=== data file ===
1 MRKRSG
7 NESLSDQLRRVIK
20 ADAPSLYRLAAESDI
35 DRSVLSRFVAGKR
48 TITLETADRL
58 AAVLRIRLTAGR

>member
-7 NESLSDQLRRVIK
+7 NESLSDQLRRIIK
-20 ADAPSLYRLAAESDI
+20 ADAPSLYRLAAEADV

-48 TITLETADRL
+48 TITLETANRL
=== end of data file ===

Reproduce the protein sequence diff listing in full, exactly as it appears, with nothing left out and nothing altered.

1 MRKRSG
7 NESLSDQLRRVIK
20 ADAPSLYRLAAESDI
35 DRSVLSRFVAGKR
48 TITLETADRL
58 AAVLRIRLTAGR

>member
-7 NESLSDQLRRVIK
+7 NESLSDQLRRIIK
-20 ADAPSLYRLAAESDI
+20 ADAPSLYRLAAEADV

-48 TITLETADRL
+48 TITLETANRL